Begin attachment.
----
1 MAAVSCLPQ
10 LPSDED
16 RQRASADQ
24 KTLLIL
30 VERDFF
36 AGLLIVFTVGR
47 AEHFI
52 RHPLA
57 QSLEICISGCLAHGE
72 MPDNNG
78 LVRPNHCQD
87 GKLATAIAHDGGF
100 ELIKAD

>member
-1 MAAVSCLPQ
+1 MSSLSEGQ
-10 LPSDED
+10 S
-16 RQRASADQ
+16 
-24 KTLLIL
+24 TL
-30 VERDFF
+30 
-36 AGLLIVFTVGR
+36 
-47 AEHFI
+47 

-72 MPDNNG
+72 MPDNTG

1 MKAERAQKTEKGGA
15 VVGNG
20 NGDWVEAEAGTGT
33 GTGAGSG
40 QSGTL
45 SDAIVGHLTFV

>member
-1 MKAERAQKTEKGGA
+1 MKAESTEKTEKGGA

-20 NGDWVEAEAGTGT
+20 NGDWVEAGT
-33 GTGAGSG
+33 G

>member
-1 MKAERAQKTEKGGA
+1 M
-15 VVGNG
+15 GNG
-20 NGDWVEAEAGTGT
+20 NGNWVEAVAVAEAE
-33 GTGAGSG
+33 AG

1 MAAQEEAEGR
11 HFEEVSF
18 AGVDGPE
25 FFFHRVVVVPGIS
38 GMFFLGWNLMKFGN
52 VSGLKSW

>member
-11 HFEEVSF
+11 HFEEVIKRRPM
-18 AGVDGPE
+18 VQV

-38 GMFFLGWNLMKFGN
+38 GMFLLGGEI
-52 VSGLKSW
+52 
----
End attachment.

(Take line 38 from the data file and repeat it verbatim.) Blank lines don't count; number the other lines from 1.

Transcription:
-1 MKAERAQKTEKGGA